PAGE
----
Joe and I got off our very first Virgin Voyages cruise a little over a year ago. I already gave you an overall idea of what we thought about it. And – SPOILERS – we loved it and have 2 planned for 2024.
But there were a few things we encountered that will probably never make it into one of our blog posts about Virgin Voyages or, for that matter, even the most well-researched Virgin Voyages (VV) website – including their own!
I mean, everyone will tell you that kids aren’t allowed on this cruise; it’s strictly 18+. And all will mention that basic Wi-Fi, as well as non-pressed juices, sodas, teas and drip coffee are free on the ship. But there are plenty of things that, I think, are important to know when planning a cruise on VV that might be a little bit more difficult to find out.
This list is made up of things Joe and I experienced, as well as what several people who were on the same sailing as us – the July 17-22 Richard’s Birthday Bash cruise – said they noticed.
Wristbands and luggage tags
Many cruise lines send you luggage tags ahead of time, so you can attach them to your bags and the porters know where to bring your stuff when you arrive. At VV, you drop your luggage off upon arrival, the porters ask you for your cabin number, and they put it on a VV baggage tag, similar to the ones they use at the airport.
WIth Virgin Voyages, you’ll receive a wristband (used for checking in and out of the ship, charging for drinks and souvenirs, and opening your cabin door) when you check in at the kiosks on the 2nd floor of the terminal. If you have a regular cabin, it’ll be red. If you’ve splurged on a Rock Star or Mega Rock Star cabin, your wristband will be black. And if you have some other status, whether purchased or earned, that will be in the form of a ribbon you wear around your wrist.
The app is buggy
Everything you do on VV – reservations for meals, activities and excursions, etc., are all done on the VV app. Heads up that the app is VERY buggy and it will crash as often as it works. Generally speaking, if you shut the app down and restart it, it will work again. Well, for a while, anyway. And when it crashes again, rinse and repeat. 😉
They only email 1 person
Maybe it’s because we were working with a travel agent who only put down Joe’s email. But any time there was something we needed to know – like a new form we had to fill out ahead of time – the email only went to him. The thing is, I’m the one who checks email on a regular basis, whereas Joe may only check his email every few days. So make sure that emails go to everyone involved – or at least to the person who actually, you know, reads their emails ;-).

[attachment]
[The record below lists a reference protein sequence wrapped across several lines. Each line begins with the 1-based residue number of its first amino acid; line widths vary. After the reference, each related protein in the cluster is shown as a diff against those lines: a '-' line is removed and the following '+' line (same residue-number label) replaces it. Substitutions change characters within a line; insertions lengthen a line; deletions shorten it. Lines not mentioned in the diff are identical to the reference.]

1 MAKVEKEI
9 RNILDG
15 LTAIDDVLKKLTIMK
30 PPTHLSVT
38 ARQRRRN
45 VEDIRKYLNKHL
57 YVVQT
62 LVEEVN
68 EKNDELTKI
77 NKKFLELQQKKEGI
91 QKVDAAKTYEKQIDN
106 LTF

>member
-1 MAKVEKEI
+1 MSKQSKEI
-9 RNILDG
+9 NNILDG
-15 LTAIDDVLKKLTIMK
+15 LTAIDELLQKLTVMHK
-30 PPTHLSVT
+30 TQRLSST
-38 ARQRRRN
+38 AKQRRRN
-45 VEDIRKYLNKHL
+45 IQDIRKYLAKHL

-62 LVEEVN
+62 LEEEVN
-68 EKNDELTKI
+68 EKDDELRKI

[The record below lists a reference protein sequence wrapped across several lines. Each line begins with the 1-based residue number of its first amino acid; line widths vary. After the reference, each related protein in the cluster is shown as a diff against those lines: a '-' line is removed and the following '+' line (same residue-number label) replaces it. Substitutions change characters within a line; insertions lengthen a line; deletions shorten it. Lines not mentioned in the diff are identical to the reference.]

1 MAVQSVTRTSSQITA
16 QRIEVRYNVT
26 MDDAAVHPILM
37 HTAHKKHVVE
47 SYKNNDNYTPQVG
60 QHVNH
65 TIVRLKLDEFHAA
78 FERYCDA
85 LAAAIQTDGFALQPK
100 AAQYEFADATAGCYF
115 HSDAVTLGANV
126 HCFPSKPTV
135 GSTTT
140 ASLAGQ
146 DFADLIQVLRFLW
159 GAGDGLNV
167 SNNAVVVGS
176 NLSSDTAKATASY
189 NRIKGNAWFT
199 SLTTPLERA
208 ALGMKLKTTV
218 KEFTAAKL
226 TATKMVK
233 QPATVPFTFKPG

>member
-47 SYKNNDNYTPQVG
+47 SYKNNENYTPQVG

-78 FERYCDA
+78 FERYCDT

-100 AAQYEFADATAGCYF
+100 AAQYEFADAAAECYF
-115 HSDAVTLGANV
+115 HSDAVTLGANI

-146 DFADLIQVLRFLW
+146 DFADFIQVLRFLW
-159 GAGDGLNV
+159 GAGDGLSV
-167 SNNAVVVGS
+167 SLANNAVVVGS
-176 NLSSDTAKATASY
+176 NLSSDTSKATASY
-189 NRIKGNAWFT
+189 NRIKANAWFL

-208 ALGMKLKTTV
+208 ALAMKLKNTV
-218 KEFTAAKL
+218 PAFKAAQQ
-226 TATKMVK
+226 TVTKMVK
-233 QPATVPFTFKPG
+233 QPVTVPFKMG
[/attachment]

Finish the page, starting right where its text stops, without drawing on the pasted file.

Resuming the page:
Parking at the port?
If you’re driving to Terminal V, you can drop your luggage off first and then park at their parking garage across the street. I know you want to park as close to the ship as possible. Don’t. Park by the elevators, which are in the center of the garage. When you’ve disembarked and have to bring your luggage to your car on the 3rd floor, you’ll thank me if you’ve parked near the elevator, rather than 4 or 5 rows over.
Ride sharing to the port?
The Port of Miami is pretty big. Choose “Terminal V” as your destination when prompted.
Meal, activity and excursion reservations
So let’s say you’re all ready for your cruise, you’ve downloaded the app, and filled out all the info it asks of you. You go to make some reservations and you notice that they only have a limited number of reservations available before your cruise. Maybe only 3 available times for The Wake, or only 9:15pm or later for The Test Kitchen. Don’t panic! They’ll open up more opportunities as your cruise gets closer; just keep checking the app. And they’ll open many more opportunities on the day you set sail. In fact, brunches at the Wake and Razzle Dazzle are only available when reservations are made on the ship’s Wi-Fi.
In fact, when you get to VV’s “Terminal V” in Miami, you can join their free Wi-Fi either before you get on the ship, or the very moment you go aboard. Either way, just join the MERMAID4U Wi-Fi network and you’ll be able to start making reservations then and there. Make your reservations as soon as you’re able, especially for shows.
By the way, even if you try to make a reservation (for dinner or a show) and there’s no availability, go anyway. There’s no guarantee they’ll be able to get you in, but restaurants will do what they can to make room for you. And each show has a “wait line” that starts about 30 minutes before showtime, in case there are “no shows.”
Have friends on board?